Image: CIL III 83 via Adam Łajtar and Jacques van der Vliet, “Rome-Meroe-Berlin. The Southernmost Latin Inscription Rediscovered (“CIL” III 83),” Zeitschrift für Papyrologie und Epigraphik, 157 (2006), 193-198.

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Some Random Thoughts on Black Panther

In no particular order. Spoiler warnings in effect.

Erik’s random thoughts:

  • This is the movie that Thor was trying to be: a Shakespearean family drama about an exiled hero coming to terms with the destiny of his people and his father’s failures in the midst of a gorgeous futuristic city-state. (On a side note: does anyone actually remember the original Thor movie or have we collectively agreed that the franchise starts with number 3?)
  • I love the architecture of Wakanda. It looks like the product of thousands of years of African tradition with the highest of modern technology, just as it should.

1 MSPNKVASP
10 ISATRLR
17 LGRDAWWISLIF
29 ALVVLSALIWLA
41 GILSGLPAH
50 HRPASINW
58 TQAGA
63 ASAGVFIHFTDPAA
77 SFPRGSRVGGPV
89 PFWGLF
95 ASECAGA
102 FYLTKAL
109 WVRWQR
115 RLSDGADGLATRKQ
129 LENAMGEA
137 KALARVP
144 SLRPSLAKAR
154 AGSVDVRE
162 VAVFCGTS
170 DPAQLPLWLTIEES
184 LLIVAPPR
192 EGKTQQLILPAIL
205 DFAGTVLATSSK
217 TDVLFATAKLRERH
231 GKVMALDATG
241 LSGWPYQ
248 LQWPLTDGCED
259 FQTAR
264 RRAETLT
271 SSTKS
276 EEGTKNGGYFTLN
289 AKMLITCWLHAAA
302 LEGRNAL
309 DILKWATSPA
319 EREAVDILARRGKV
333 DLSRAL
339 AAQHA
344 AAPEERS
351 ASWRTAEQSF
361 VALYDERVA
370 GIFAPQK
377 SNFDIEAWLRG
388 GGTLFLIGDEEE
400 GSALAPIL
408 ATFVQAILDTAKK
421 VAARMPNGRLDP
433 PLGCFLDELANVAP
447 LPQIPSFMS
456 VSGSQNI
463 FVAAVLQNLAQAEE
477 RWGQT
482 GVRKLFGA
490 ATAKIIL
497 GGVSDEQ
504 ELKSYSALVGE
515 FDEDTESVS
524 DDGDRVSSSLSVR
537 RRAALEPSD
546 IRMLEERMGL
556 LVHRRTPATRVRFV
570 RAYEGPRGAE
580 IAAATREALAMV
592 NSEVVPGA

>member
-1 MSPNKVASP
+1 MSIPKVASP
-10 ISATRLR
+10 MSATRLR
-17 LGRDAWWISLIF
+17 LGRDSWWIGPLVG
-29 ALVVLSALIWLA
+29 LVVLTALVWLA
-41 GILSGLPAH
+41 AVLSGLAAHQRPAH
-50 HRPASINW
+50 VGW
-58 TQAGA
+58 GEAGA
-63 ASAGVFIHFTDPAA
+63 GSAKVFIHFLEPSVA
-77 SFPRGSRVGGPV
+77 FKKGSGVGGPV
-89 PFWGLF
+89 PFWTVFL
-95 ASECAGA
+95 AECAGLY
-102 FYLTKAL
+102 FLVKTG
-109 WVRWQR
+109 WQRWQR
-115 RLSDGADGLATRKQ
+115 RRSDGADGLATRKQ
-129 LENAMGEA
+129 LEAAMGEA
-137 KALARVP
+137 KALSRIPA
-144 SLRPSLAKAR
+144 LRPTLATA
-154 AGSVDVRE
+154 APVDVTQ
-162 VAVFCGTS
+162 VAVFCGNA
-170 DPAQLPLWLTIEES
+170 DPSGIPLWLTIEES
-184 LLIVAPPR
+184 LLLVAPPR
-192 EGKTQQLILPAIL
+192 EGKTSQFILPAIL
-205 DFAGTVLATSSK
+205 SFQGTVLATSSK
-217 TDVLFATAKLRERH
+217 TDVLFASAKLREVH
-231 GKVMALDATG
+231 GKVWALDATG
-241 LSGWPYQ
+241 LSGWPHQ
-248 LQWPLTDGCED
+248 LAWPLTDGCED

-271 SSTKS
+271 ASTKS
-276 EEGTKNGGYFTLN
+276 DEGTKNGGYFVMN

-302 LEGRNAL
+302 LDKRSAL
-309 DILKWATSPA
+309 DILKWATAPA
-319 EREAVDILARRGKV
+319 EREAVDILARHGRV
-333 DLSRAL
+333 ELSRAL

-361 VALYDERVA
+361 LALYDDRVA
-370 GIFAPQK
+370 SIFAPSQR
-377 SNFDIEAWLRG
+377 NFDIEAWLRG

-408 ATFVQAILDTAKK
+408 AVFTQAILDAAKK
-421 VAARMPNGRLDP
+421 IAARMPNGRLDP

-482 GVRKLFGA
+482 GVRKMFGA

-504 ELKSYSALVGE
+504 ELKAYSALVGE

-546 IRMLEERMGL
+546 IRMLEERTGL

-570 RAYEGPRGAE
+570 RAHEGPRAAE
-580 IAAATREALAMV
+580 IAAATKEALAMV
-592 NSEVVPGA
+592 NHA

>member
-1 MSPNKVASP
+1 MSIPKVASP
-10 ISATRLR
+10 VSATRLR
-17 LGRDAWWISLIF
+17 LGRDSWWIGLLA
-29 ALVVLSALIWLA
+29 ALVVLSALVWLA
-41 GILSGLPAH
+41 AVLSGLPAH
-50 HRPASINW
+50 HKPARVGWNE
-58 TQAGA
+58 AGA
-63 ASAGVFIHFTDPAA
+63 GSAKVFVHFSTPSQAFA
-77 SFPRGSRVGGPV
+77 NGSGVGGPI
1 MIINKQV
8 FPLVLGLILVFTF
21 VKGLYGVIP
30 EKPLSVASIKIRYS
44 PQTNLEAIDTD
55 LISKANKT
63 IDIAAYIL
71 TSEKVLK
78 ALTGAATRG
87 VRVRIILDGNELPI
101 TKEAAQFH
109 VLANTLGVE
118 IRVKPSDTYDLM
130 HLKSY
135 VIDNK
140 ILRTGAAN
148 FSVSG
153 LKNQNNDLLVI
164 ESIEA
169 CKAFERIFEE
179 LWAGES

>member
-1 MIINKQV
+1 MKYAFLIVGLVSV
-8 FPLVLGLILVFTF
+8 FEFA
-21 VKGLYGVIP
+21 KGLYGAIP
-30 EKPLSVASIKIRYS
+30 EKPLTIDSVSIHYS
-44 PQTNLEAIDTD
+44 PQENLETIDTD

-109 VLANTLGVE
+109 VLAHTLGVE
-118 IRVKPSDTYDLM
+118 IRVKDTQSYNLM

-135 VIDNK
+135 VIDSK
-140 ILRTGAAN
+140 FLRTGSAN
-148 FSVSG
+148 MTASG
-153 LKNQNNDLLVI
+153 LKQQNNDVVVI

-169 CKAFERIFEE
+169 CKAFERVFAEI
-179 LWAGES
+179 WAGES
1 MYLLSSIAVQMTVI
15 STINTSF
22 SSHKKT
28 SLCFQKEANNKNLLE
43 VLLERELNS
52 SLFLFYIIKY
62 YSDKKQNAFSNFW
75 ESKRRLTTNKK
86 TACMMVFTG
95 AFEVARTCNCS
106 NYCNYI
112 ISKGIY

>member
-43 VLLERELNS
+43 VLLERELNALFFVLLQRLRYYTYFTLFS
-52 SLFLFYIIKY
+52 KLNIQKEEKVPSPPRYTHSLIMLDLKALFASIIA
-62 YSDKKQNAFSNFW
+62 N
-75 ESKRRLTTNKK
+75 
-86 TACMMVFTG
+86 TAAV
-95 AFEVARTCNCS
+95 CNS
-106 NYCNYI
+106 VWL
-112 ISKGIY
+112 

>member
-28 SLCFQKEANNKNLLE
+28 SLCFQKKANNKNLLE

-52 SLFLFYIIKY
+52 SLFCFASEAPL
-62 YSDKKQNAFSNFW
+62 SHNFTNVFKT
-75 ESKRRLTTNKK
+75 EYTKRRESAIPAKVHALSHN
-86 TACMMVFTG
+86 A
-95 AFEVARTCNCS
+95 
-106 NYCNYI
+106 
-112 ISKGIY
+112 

• Even for a fantasy of African exceptionalism, the story does not shy away from the bitter real history of imperialism, exploitation, slavery, and its modern-day consequences, and the movie is richer and stronger for it.
  • Shuri is awesome. Her combination of flippancy in the face of tradition, passion for technological tinkering, and powerful love for her family and home make her a delight to watch. I think she’s my favorite character in the whole movie, and that’s not an easy pick in this one.
  • Could we have T’Challa and Shuri take over the Tony Stark role in the Marvel Universe, please? I appreciate what Iron Man did to kickstart the MCU and hold the early installments together, but I’ve had enough of him now. I honestly don’t think I can handle one more movie about Tony Stark’s emotional issues. T’Challa can be the guy in the super suit who cracks wise while leading the fight and Shuri can be the tinkerer who keeps upgrading everybody’s gear.